Some of the world’s tallest sea cliffs encircle this inhospitable peninsula, which you can traverse via a network of vertigo-inducing trails. Tackle steep day hikes at Cape Raoul, Waterfall Bluff or Cape Hauy to admire the 300-metre precipices from above. For a longer walk, The Three Capes Track is a 48 km four-day adventure with lux lodgings for a comfy sleep (a free, shorter route departs from Fortescue Bay). None of these options appeal? Jump on a Tasman boat tour instead.

The Hobart Experience

It’s hard not to fall in love with Hobart. Despite its frigid winters, mainland Australians are packing up their possessions and moving to the city in droves—the real estate market is piping hot right now.

Part of the appeal lies in the town’s spectacular natural setting. Straddling the tranquil River Derwent, the city is blessed with waterfront views. The 1,270-metre Mount Wellington looms in the background, where you’ll find panoramic lookouts and the sublime sub-alpine Organ Pipes walk. The verdant Royal Tasmanian Botanical Gardens offer a glimpse of the island’s natural splendour, while Rosny Hill Lookout is your best bet for a lofty cityscape view.

Historic Hobart hosts a multitude of intriguing old-timey sites. The convict-constructed Constitution Dock sits in the centre, where shimmering waters cast a reflection of pastel-coloured colonial homes.

The Hobart Convict Penitentiary and Cascades Female Factory provide insight into darker days. For a more light-hearted history lesson, order a pint at Cascade Brewery Bar, Australia’s oldest beer maker. South of the CBD, Battery Point is an atmospheric old neighbourhood with sweeping views.

Present-day Hobart has a thriving contemporary side. At the helm reigns MONA, a whimsical subterranean space and world-famous art museum. Every Saturday, the Salamanca Market heaves with artisans flogging locally-grown produce and handcrafted wares. A smorgasbord of trendy hospitality venues peppers the centre—Hobart is a great place to wine and dine.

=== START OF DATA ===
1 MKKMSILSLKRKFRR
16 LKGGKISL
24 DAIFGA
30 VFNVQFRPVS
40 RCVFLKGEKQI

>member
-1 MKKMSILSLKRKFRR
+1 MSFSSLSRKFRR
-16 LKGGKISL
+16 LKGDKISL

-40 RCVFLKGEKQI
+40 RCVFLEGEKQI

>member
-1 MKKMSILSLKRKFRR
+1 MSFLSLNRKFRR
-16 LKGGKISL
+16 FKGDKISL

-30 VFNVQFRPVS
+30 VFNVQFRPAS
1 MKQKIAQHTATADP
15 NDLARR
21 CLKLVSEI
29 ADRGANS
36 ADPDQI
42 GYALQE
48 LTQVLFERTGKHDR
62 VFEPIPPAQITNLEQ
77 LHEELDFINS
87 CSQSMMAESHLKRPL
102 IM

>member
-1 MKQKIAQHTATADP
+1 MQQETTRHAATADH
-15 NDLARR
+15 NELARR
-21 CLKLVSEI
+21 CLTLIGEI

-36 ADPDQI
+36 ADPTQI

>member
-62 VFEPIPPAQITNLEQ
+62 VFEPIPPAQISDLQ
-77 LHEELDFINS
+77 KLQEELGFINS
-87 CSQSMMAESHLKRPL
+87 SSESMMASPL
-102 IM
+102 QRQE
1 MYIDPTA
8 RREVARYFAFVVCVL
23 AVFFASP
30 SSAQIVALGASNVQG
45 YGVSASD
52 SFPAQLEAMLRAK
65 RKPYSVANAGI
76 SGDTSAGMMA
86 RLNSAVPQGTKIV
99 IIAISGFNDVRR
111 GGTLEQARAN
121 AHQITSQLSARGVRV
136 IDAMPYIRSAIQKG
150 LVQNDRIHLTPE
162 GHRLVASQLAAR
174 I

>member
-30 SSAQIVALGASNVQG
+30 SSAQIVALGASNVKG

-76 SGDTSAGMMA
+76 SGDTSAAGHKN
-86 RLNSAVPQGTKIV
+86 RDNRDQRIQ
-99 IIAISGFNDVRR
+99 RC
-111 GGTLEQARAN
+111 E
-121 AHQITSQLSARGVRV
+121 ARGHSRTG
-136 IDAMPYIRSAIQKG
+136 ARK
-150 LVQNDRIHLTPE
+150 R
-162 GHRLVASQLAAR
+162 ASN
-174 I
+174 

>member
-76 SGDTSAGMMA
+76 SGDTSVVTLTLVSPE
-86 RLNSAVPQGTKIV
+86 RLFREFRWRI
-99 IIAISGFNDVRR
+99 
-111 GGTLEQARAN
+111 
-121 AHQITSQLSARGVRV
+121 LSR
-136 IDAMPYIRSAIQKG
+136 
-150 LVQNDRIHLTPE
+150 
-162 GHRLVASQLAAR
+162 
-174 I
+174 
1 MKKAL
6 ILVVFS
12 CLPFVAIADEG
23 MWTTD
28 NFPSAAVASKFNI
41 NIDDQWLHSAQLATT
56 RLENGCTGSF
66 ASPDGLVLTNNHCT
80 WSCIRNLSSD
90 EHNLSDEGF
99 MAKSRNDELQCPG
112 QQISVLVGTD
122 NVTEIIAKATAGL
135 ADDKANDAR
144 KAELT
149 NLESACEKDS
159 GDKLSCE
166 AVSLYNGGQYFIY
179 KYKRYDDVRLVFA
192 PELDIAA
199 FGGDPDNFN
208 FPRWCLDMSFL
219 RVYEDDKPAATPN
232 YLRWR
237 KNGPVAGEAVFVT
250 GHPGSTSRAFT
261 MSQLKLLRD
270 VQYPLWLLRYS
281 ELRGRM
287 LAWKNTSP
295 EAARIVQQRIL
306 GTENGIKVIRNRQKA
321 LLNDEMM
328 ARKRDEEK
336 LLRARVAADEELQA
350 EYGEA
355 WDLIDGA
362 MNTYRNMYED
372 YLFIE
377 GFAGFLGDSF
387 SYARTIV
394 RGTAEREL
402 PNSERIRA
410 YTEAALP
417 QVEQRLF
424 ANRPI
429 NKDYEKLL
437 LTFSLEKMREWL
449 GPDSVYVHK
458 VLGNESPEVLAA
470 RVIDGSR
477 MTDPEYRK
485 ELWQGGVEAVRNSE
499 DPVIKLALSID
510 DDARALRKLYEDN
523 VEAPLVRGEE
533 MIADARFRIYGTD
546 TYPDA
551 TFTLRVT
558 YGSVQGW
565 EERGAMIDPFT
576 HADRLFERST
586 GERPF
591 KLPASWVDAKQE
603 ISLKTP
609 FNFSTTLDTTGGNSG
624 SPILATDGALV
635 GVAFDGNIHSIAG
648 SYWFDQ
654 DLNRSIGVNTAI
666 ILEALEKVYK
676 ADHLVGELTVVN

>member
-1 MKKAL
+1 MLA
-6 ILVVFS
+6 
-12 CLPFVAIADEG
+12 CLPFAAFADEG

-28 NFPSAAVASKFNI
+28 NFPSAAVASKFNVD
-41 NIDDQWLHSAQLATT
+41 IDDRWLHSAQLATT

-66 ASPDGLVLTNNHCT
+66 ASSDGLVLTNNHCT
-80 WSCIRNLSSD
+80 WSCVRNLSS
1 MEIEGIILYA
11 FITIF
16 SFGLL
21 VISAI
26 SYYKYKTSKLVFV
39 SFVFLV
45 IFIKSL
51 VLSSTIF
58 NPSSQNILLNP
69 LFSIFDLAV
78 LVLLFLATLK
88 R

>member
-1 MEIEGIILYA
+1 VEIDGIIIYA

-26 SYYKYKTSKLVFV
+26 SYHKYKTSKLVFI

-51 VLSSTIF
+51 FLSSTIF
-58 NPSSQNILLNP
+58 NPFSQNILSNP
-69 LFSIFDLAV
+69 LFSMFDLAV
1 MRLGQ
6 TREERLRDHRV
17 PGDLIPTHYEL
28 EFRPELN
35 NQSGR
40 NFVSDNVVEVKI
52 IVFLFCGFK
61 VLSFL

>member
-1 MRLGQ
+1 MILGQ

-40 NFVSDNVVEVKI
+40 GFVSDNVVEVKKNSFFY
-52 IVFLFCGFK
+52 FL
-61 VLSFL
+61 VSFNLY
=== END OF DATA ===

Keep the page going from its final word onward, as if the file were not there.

A dazzling array of spectacular natural attractions resides within an easy drive of the city.

Northwest of Hobart

Venturing northwest leads you past New Norfolk towards Mount Field, one of Tassie’s most sought-after national parks. Gushing falls, and rainforest shroud the mountain base—hit the Three Falls Circuit to admire them all. The steep winding drive towards the summit leads to more hiking adventures, including the sublime Tarn Shelf Track.

Heading west, stop at Styx Tall Trees Forest Reserve to marvel at monstrously large Eucalyptus regnans. Next, you’ll hit the twin lakes of Gordon and Peddler, home to spectacular waterfront campgrounds and high-altitude trails. At the end of the road, the towering Gordon Dam makes for a top-notch photo op.

Southwest of Hobart

Just outside the city, Mount Nelson has a network of hilly hikes, while Kingston straddles a pretty peninsula and the panoramic Alum Cliffs Track. Pop in for pancakes at the Margate Train before jumping on a car ferry to Bruny Island.

Tassie’s most Instagrammable lookout resides at Bruny’s Neck, a razor-sharp isthmus separating north and south. South Bruny hosts the island’s best natural sites. Don’t miss Adventure Bay and the Labillardiere Peninsula.